Academic journal article The Journal of Business Communication

The Influence of Organizational Metaphors on Writers' Communication Roles and Stylistic Choices

Academic journal article The Journal of Business Communication

The Influence of Organizational Metaphors on Writers' Communication Roles and Stylistic Choices

Article excerpt

Research on writers' stylistic, organizational, and document design choices within organizational settings is still in short supply. In Writing in Non-Academic Settings, Odell (1985) stated that written communication researchers have a limited understanding of the organizational context's impact on writing; we know little about the content and stylistic choices writers make and why they make them. Almost a decade later, Stratman and Duffy's (1990) and Smeltzer and Thomas's (1994) research echoes Odell's concern. This lack of adequate knowledge about context-based factors such as organizational, functional area, and departmental language norms; dominant organizational and functional area metaphors; organizational structure, job design, power and authority; and behavioral control systems significantly limits our understanding of how organizational members think about writing and the constraints that limit the organization, document design, and stylistic choices they make. We must better understand these and other complex contextual factors before we can determine what is effective and ineffective organizational writing and design intervention strategies that will improve organizational writing processes and products.

This study examines one important contextual factor, organizational metaphor, and assesses its impact on writers' perception of and approach toward their writing tasks. More specifically, this research analyzes the steering effect that an organization's root metaphor has on writers' perception of their report writing role, their awareness of report readers, and their content, document design, and stylistic choices. Finally, the study's results suggest that changing writers' language habits is a major organizational intervention requiring alteration of the organization's root metaphor and its entailments.

The remainder of the article is divided into the following sections:

* a brief review of some of the more important written communication studies conducted within organizational contexts;

* a theoretical overview of the importance of organizational metaphors when assessing written documents;

* a description of the organizational setting, the communication tasks of the writers and readers being examined, and the research methods used to gather data;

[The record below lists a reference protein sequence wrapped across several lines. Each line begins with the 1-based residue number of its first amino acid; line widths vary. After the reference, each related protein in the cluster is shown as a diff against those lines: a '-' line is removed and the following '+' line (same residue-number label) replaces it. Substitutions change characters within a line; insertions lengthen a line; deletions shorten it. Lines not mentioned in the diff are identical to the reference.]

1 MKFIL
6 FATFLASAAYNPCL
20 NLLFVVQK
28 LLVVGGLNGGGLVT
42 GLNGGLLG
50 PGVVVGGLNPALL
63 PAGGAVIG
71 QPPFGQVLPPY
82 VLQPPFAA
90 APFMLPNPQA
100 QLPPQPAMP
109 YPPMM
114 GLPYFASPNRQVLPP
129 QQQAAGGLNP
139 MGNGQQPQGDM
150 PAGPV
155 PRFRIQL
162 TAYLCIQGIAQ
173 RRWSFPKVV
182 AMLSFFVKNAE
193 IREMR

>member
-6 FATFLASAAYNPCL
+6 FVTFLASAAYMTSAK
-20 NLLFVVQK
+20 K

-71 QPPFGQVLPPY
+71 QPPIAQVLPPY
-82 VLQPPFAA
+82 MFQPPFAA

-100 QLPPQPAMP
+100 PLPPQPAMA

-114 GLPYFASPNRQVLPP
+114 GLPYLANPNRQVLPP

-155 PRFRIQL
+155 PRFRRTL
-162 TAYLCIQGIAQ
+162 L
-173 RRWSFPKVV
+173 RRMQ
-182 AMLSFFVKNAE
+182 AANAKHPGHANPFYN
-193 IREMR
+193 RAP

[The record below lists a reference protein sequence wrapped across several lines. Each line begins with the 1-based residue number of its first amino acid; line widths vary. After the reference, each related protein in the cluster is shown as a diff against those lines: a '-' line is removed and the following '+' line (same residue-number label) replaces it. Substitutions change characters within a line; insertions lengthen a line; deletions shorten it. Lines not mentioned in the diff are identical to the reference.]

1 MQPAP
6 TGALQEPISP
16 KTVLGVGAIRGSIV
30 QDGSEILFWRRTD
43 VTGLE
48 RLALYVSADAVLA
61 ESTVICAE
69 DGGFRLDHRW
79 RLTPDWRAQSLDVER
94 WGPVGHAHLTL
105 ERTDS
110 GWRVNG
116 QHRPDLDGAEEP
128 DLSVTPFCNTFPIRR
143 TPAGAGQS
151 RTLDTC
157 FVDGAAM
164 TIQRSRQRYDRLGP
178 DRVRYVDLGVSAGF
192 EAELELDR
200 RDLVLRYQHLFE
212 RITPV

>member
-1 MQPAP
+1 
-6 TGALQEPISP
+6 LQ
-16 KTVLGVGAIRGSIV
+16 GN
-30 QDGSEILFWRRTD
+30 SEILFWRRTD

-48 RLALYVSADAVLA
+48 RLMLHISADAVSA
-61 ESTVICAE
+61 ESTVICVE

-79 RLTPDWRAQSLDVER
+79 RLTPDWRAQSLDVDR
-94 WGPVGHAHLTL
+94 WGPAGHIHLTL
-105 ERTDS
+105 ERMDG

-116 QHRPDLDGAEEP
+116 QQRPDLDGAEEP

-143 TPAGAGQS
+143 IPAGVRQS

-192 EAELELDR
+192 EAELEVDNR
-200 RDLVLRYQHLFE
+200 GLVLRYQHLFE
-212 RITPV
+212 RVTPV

* an explication of the organization's root metaphor;

* an analysis of the root metaphor's influence on writers' perception of their communication role and their rhetorical choices.

A follow-up article will examine the dominant metaphors that readers use to "construct" their job tasks and analyze how readers' root metaphors affect their reading and information assessment processes.

Review of Written Communication Research Conducted Within Organizational Settings

Most business and managerial communication research has focused on "inside-the-text" factors such as organization, document design, sentence structure, and word choice. These factors are important because, as research has shown, they affect readers' ability to process documents efficiently (Felker, Redish, & Peterson, 1985; Guillemette, 1987; Haviland & Clark, 1974; Kieras, 1981; Redish, Battison, & Gold, 1985; Seigel, 1978; Selzer, 1983; Suchan, 1989). However, these studies do not adequately address the complex array of contextual factors that influence a document's creation, and, just as importantly, affect organizational writers' willingness to alter their composing processes and the organization's language norms.

Since the mid 1980's, a growing number of researchers - Stephen Doheny-Farina, Dixie Goswami, Lee Odell, and Dorothy Winsor to name a few - have begun examining contextual factors that shape how organizational writers think, compose, revise, and edit. Many of these con-text-based studies have explored the organizational culture's influence on writing processes and products (Barabas, 1990; Cross, 1994). …

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